Alita  |  She/Her


China  |  Washington, DC, USA
Deserts and Xeric Shrublands

Session 8: March 25, 2023

As some of you may know, we are in Ramadan now, so Ramadan Mubarak. To celebrate Ramadan, I will tell the story of my friend Amal, who lives close to the Nile River—the longest river in the world. (I really suggest you try to visit.)

Amal is 35, and she is Muslim. She lives with her sixty-year-old mom and her three younger sisters, all in university. She’s not married, and she is the only breadwinner in the whole family. What is her job? She is a secretary in an oil company. The oil company, while it operates in her country, is a foreign corporation. The job offers her and her family bread, milk, and coffee, and it pays her sisters’ tuition. It’s a normal life—quite peaceful. But the peace does not last long.

Due to concerns over climate change and other issues, the government drives out the foreign oil company, and Amal loses her job. What is she to do with her mother and her sisters? She cries to me, “Why did this happen? This company is good! The boss treats me well. They’re good people. Why does the government not want them? It must be bribery.”

I cannot answer Amal’s question. I explain to her, “Amal, this is a climate change issue. It’s not only about you or me. It’s not about any individuals. It’s for the whole world. It’s a global issue. So, Amal, you don’t have an oil company now, but maybe soon you will have more renewables here. You can find a new job.”

Amal doesn’t understand that. Amal tells me, “I don’t really know about climate change, but I need this job. My sisters are at university. They need to pay tuition, and I need to feed my mom bread and milk next week.” I don’t know how to answer Amal’s question. She tells me about the bribery—how it’s a common issue in her country. I don’t know how to answer that, either.

Half a year later, after this oil corporation has been driven out of the country, the government replaces it with a local company. So the oil field is producing again. Everything is the same, except Amal and some other people have lost their jobs. And renewable energy companies’ investors are not really interested in this small country. Amal can’t find a new job for a long time.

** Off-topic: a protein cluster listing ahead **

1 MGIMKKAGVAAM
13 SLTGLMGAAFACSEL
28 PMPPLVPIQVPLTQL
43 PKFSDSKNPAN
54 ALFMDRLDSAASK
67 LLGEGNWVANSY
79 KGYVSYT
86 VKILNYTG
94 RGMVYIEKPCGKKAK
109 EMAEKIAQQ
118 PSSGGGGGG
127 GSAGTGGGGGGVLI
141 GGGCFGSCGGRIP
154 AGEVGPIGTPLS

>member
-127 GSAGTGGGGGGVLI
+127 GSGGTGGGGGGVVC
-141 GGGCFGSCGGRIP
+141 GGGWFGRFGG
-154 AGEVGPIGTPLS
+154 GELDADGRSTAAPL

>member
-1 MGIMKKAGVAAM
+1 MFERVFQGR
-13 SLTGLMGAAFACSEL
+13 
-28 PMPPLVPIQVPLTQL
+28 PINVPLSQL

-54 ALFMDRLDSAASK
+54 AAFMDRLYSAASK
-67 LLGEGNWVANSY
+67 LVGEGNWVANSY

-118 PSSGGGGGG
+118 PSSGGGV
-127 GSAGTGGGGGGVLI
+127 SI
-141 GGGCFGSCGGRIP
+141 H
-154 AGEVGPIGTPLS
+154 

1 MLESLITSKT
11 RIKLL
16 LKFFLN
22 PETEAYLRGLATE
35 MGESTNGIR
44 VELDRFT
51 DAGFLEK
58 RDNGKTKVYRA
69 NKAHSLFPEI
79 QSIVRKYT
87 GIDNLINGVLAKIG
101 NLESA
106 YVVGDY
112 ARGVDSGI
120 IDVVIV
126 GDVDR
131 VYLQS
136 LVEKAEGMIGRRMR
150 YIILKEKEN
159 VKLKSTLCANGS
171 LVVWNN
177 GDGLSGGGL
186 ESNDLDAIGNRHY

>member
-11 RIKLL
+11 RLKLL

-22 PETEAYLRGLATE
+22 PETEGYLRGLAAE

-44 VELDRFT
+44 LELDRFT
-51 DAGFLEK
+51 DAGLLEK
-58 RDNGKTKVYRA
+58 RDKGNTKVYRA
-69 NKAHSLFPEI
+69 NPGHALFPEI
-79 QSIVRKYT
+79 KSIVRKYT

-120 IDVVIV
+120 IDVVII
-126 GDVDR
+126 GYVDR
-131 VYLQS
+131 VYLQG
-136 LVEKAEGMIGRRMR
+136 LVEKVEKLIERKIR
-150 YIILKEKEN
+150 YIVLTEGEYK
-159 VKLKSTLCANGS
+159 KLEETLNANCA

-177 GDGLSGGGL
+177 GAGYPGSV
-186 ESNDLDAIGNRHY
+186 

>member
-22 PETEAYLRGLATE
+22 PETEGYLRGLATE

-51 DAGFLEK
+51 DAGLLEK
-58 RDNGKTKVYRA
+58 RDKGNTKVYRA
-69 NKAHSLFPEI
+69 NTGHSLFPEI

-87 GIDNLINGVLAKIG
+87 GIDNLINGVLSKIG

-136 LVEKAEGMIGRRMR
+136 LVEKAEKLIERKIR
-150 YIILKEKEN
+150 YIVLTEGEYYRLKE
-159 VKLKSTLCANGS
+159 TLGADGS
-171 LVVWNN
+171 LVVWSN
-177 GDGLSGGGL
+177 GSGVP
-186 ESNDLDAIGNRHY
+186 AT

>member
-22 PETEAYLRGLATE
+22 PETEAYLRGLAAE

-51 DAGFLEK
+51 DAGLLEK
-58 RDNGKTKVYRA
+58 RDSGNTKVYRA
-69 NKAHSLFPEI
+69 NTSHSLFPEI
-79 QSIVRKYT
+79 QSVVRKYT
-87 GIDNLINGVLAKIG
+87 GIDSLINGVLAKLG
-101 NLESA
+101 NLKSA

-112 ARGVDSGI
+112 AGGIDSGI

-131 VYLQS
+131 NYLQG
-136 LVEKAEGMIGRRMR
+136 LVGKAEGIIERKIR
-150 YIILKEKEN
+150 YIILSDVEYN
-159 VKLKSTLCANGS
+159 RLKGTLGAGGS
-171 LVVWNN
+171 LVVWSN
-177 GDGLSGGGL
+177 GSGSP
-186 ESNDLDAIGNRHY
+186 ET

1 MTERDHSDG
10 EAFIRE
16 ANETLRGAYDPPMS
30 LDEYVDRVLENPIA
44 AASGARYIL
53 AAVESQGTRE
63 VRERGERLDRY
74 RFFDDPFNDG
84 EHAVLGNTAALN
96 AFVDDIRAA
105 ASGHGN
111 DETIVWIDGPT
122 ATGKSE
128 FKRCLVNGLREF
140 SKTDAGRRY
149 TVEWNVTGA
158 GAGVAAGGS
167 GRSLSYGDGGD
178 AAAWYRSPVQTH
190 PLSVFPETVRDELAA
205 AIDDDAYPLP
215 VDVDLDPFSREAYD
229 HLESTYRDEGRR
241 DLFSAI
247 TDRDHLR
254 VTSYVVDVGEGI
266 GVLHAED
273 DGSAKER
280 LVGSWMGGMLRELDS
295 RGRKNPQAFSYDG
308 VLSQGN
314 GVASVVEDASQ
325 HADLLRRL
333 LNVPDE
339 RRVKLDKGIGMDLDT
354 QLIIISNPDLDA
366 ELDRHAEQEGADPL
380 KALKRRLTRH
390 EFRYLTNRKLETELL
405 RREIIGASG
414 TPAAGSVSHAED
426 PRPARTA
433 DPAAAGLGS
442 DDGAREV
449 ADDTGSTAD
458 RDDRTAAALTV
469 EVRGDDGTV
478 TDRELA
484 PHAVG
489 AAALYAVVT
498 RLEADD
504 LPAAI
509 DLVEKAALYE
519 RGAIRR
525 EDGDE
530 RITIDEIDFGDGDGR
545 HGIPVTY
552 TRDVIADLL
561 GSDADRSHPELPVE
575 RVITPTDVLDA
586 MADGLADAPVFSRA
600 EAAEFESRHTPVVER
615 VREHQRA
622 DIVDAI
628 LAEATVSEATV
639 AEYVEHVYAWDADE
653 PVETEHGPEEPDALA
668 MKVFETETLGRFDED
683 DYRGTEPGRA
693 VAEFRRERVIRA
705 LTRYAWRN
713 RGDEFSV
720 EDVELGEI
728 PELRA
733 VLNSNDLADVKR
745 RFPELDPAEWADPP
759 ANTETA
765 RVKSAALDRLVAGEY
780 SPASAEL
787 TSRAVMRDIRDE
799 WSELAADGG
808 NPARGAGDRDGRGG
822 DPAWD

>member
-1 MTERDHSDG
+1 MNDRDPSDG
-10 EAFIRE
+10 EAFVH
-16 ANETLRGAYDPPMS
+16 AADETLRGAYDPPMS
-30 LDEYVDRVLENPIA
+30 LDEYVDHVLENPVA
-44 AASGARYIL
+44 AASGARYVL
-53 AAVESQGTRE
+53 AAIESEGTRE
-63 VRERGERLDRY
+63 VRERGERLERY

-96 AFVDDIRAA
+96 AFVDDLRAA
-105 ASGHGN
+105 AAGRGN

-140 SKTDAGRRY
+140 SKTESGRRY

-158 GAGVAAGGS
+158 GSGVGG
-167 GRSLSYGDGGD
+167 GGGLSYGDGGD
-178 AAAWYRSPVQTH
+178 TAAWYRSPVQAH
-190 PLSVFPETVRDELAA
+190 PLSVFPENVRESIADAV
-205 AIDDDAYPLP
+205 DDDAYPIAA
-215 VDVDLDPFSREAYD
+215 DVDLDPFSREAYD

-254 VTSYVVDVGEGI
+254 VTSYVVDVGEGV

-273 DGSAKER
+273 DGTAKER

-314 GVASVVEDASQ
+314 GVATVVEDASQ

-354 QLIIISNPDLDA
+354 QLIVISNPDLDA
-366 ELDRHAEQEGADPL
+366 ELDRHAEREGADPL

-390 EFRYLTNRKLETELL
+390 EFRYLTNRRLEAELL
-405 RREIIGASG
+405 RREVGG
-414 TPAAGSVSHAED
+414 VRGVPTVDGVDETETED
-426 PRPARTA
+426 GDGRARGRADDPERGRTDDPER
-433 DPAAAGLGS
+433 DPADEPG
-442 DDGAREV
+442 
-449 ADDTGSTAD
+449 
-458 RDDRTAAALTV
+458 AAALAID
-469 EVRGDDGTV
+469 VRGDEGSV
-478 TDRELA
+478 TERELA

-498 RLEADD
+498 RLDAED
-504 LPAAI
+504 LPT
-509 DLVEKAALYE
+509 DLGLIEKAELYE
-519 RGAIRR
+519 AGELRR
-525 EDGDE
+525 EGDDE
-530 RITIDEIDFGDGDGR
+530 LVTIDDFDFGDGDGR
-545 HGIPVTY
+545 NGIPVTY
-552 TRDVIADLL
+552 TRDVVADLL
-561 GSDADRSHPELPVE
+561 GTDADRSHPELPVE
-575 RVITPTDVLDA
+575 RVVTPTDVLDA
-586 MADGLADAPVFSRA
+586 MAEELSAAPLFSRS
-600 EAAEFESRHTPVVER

The last time I heard from Amal, she was married, at almost forty years old. She married someone she didn’t really know. She only met him once. But he can support her family, her mom, and her sisters. He can buy bread and coffee, and he can pay for tuition.

Amal told me, “I’m already 40 years old. I don’t have many choices. But we’ll be OK as long as there’s a guy who can help the family.” Since then, I haven’t heard from Amal for a long time. I want to text her, but I don’t know what to talk about.

This is the end of Amal’s story in my life, maybe, but it’s not the end of many other stories. In many underrepresented countries, oil and gas are among the few resources they have, and renewables investors are usually reluctant to enter into these countries. Meanwhile, oil and gas companies cause environmental accidents, including in the beautiful Nile River, the longest river in the world.

People there rely on the jobs from oil and gas companies. For people like Amal, they don’t even know what is happening. They don’t know about climate change. They don’t care about climate change, because their lives are super simple. They love their family. They like their job—even though the job is provided by what we see as an evil oil and gas company.

Are those people the same as us? I don’t know. They don’t even know about climate change, while we are fighting passionately against it. So they are not us. But they also are us, because we are all together, living on this beautiful Mother Earth, wanting a happy life, and wanting to do something worthwhile in the short time we have.

So climate change: this global narrative impacts the whole world for hundreds, or even thousands of years. But what about people like Amal, who may live just for less than 100 years? Where is Amal’s voice? Where are people like Amal, in conversations about global climate change? Where are they?

I have no answer to that, but as we confront this global narrative of human beings and environment interactions, can we not forget the individuals who are not being seen and may never be seen, like Amal? They don’t fight against climate change. But they also have a right to a happy life. So people like Amal deserve to be seen.

Let us see them. And let them see us. And let us all see each other, even as we confront climate change on Mother Earth. That’s the end of my story. Thank you.

Alita is an antevasin, an in-betweener. One who lives by the border of two worlds. She is still learning how to plant a garden at the border and embrace the two worlds.